Half of Texans Prefer Faith Over Science, According to UT/Texas Tribune Poll

Nov. 2, 2012

AUSTIN, Texas — About half of Texas voters believe faith is a better guide than scientific evidence on most important questions, according to a recent University of Texas at Austin/Texas Tribune poll.

According to the poll, which surveyed Texans on a wide range of attitudes related to science and public policy, a similar proportion of voters said that “instinct and gut reactions” are just as good as the advice of scientists in most cases.

However, 66 percent of voters said politicians, when faced with a difficult decision, should follow the advice of relevant experts, even if it means going against their ideology.

“We were interested in ascertaining how Texas voters view the role of science and scientists in the public policy process,” said Daron Shaw, professor of Government at The University of Texas at Austin, who oversees the survey. “What we found is that the polarization of contemporary politics is manifest in attitudes toward scientific expertise. Many people see biases in the scientific project, especially in contentious public policy areas. I’d be somewhat surprised if people had similar thoughts in the 1940s after the Manhattan Project or in the 1960s after the moon landing.”

The statewide poll conducted Oct. 15-20 surveyed 800 registered Texas voters and has a margin of error of +/- 3.46 percentage points

Voters were split on views regarding scientists and academics. Fifty-five percent agreed with the statement that “scientists and academics are not concerned about the moral implications of their research,” and 58 percent agreed with the statement “most university professors are liberals who are trying to push an ideological agenda with their research.”

Voters were also asked, on a scale of one to 10, how much politicians and public officials should defer to scientists on various issues. Respondents tended to defer more to scientists on issues such as natural disaster preparedness, space exploration and nuclear power and less on issues such as gun control, abortion and birth control.

“These results suggest that in policy areas in which there are sharp and public political divisions, many Texans’ reliance on science for guidance appears conditioned by other factors,” said James Henson, who also oversees the poll and is director of the Texas Politics Project and a lecturer in the Department of Government. “These results point us toward further research into what factors influence people’s willingness to rely on science to make judgments about policy.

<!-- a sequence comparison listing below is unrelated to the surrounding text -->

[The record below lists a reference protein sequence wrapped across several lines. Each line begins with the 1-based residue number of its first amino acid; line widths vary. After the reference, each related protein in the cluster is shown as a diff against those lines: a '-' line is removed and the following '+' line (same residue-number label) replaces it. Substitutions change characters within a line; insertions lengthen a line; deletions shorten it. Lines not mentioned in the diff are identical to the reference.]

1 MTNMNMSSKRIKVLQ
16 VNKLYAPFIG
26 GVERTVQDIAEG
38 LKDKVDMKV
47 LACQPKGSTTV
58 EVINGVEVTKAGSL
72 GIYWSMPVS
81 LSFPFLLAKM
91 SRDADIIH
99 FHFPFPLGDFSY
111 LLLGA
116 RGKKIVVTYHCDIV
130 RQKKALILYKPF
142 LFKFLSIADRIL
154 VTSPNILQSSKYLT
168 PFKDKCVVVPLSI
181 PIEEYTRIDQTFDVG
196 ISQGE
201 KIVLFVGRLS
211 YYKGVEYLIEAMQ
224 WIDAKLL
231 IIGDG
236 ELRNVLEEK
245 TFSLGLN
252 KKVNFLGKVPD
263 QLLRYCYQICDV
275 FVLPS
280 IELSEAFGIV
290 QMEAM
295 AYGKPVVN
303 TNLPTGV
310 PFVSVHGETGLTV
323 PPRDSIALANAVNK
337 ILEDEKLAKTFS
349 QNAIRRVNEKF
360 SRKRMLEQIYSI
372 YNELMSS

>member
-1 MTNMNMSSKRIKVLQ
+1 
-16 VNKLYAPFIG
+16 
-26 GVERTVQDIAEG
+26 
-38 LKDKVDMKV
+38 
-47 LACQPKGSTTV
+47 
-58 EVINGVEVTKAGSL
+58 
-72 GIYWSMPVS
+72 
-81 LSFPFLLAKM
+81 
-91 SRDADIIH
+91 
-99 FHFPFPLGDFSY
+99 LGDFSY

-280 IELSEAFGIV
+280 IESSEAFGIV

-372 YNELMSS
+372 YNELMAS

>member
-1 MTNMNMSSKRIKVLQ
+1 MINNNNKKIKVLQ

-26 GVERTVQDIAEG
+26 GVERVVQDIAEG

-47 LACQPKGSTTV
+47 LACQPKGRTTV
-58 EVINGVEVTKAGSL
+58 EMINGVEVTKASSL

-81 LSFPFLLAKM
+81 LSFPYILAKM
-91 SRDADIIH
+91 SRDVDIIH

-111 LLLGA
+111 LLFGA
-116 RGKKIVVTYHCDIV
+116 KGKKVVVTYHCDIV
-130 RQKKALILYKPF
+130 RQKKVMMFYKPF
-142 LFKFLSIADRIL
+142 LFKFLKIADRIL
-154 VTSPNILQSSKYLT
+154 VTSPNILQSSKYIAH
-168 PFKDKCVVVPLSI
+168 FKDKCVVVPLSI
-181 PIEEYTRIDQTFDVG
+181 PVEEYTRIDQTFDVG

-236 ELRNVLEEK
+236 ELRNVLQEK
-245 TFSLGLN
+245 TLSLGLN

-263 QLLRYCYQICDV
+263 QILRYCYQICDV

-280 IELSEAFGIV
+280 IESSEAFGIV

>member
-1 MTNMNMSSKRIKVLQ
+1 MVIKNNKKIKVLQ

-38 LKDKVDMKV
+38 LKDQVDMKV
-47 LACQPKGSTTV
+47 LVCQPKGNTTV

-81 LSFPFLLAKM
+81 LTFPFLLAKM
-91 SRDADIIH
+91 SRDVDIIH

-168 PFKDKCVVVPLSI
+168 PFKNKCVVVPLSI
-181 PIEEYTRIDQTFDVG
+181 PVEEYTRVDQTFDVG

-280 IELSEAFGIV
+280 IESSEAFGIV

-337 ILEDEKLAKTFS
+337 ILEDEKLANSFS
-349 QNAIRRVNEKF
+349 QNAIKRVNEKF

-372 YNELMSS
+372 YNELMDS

“As a preliminary observation, it certainly seemed that those who identified with the Republican Party were, on average, more skeptical than those who identified with the Democratic Party, which, given the pattern of party identification in Texas, helps explain some of the results,” said Henson. “But it will take more survey work to unpack what drives this apparent partisan difference.”

This is the latest in a series of online polls conducted by the Texas Politics Project and The Texas Tribune. Comprehensive poll results, information about methodology and the survey dataset will be available at the Texas Politics Project website.

For more information, contact: David Ochsner, College of Liberal Arts, 512 626 0788; Daron Shaw, Department of Government, College of Liberal Arts, 512-232-7275, dshaw@austin.utexas.edu; James Henson, Department of Government, 512-468-4113

2 Comments to "Half of Texans Prefer Faith Over Science, According to UT/Texas Tribune Poll"

1.  Jacob Eli Montgomery said on Nov. 2, 2012

This poll is idiotic for two reasons. First it begs the question that science or "faith" are applicable to those important questions, and secondly it creates a false dichotomy where people are only given two choices when many times it's a combination of different factors.

The premise that applying the scientific method to all policy questions is ludicrous on it's face. Moral and ethical questions, aesthetics, metaphysics, and formal logic don't have anything to do with science. The Founders didn't conduct experiments to decide whether the right to bear arms was a natural right. The scientific method wasn't used at Nuremberg to judge the immoral recalcitrance of the Third Reich.

Asking people either/or questions based on false premises like this does nothing and reveals nothing, except to, as I suspect, provide a banal reflexive pat on the back for how gosh darn smart the materialist academic class is and how silly and stupid your everyday Texan is.

2.  Wayne said on Nov. 2, 2012

A very misleading headline. Not once in the article does ir mention faith. Faith is now a synonym for religion or what have you. The headline infers something the article does not convey.